[Dixielandjazz] File Sharing - redux
barbonestreet at earthlink.net
Mon Dec 6 07:41:02 PST 2004
Below is an article about file sharing attitudes via the first ever survey
OF 2755 AMERICAN MUSICIANS, by Pew Research Center. Wonder if any OKOMers
were asked? :-) VBG
December 6, 2004 - NY Times - By TOM ZELLER Jr.
Pew File-Sharing Survey Gives a Voice to Artists
The battle over digital copyrights and illegal file sharing is often
portrayed as a struggle between Internet scofflaws and greedy corporations.
Online music junkies with no sense of the marketplace, the argument goes,
want to download, copy and share copyrighted materials without restriction.
The recording industry, on the other hand, wants to squeeze dollars - by
lawsuit and legislation, if necessary - from its property.
The issue, of course, is far subtler than this, but one aspect of the
caricature is dead on: the artists are nowhere to be found. A survey
released yesterday by the Pew Internet and American Life Project, an arm of
the Pew Research Center in Washington, aims to change that. The report,
"Artists, Musicians and the Internet," combines and compares the opinions of
three groups: the general public, those who identify themselves as artists
of various stripes (including filmmakers, writers and digital artists) and a
somewhat more self-selecting category of musicians.
Most notably, it is the first large-scale snapshot of what the people who
actually produce the goods that downloaders seek (and that the industry
jealously guards) think about the Internet and file-sharing.
Among the findings: artists are divided but on the whole not deeply
concerned about online file-sharing. Only about half thought that sharing
unauthorized copies of music and movies online should be illegal, for
instance. And makers of file-sharing software like Kazaa and Grokster may be
unnerved to learn that nearly two-thirds said such services should be held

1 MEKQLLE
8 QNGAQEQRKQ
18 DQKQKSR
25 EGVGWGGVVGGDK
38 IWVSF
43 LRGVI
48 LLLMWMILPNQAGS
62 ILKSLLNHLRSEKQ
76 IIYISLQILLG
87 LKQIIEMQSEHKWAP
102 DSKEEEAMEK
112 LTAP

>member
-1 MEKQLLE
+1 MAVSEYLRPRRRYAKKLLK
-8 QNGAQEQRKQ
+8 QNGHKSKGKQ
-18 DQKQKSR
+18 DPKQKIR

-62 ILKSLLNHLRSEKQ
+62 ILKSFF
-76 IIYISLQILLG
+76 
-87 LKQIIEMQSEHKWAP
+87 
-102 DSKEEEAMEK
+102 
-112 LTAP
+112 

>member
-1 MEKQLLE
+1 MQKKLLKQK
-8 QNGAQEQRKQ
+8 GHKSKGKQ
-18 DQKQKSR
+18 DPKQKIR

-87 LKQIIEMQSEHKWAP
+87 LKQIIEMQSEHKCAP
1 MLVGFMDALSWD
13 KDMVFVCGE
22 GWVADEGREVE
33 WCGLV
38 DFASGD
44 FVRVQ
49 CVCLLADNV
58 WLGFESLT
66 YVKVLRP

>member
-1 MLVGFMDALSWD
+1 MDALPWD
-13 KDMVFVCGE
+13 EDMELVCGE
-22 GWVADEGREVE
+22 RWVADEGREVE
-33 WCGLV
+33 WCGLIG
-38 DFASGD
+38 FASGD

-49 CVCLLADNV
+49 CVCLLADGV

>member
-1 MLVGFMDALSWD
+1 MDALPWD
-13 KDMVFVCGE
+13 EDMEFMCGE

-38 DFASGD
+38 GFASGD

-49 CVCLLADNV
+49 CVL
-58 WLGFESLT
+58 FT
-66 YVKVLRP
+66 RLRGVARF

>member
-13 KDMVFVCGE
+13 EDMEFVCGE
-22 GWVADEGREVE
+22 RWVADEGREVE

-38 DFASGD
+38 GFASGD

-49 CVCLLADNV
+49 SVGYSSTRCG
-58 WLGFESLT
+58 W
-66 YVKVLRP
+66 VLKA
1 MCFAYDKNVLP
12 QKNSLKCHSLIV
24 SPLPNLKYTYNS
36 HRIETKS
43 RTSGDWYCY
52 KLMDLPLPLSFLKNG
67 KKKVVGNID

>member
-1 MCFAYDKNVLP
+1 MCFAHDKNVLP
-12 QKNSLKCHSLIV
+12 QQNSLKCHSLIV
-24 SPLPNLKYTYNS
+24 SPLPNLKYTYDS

responsible for illegal file-swapping; only 15 percent held individual users
The subset of 2,755 musicians, who were recruited for the survey through
e-mail notices, announcements on Web sites and flyers distributed at
musicians' conferences, had somewhat different views. Thirty-seven percent,
for instance, said the file-sharing services and those who use them ought to
share the blame for illegal trades. Only 17 percent singled out the online
services themselves as the guilty parties.
"This should solve the problem once and for all about whether anyone can say
they speak for all artists," said Jenny Toomey, the executive director of
the Future of Music Campaign, a nonprofit organization seeking to bring
together the various factions in the copyright wars.
Ms. Toomey, whose group helped draft part of the survey, believes that
artists are usually underrepresented in the debates about the high-tech
evolution of the industry.
"These decisions need to be made with artists at the table," she said,
adding, "it's not enough for both sides to reach out and get an artist who
supports their position."
Indeed, big-ticket acts like Metallica and Don Henley have famously
denounced illegal file sharing. And the Recording Industry Association of
America, which has filed thousands of lawsuits against individual
file-sharers, often invokes musicians as prime movers in its crusade.
"Breaking into the music business is no picnic," its Web site reads. "Piracy
makes it tougher to survive and even tougher to break through."
File-sharers, on the other hand, often point to high-profile performers like
Moby and Chuck D who acknowledge that the online swap meet has provided them
with valuable exposure.
"I know for a fact that a lot of people first heard my music by downloading
it from Napster or Kazaa," Moby wrote in his online journal last year. "And
for this reason I'll always be glad that Napster and Kazaa have existed."
Without questioning the convictions of artists who feel strongly one way or
another, however, the Pew survey appears to show that the creative set is
both mindful of the benefits the Internet promises and ambivalent about the
abuses it facilitates.
"The overall picture," said Lee Rainie, the director of the Pew Project, "is
that the musician-artistic community has a much wider range of views and
experiences than folks who watch the Washington debate about copyright might
Whether the survey will help speed a resolution to the copyright wars,
however, remains an open question.
"The goal is to build a new structure that doesn't repeat the failures of
the existing structure," Ms. Toomey said. "But," she added, "these things
don't change overnight."
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